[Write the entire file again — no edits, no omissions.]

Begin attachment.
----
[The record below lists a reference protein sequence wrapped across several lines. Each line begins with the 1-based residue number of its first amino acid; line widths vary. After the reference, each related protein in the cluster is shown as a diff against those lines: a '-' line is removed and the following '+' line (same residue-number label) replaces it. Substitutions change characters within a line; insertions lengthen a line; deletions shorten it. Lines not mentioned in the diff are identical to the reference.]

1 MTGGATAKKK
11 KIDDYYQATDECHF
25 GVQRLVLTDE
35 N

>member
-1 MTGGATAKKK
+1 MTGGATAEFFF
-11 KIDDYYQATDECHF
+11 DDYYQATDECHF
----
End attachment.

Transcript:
[The record below lists a reference protein sequence wrapped across several lines. Each line begins with the 1-based residue number of its first amino acid; line widths vary. After the reference, each related protein in the cluster is shown as a diff against those lines: a '-' line is removed and the following '+' line (same residue-number label) replaces it. Substitutions change characters within a line; insertions lengthen a line; deletions shorten it. Lines not mentioned in the diff are identical to the reference.]

1 MTGGATAKKK
11 KIDDYYQATDECHF
25 GVQRLVLTDE
35 N

>member
-1 MTGGATAKKK
+1 MTGGATAEFFF
-11 KIDDYYQATDECHF
+11 DDYYQATDECHF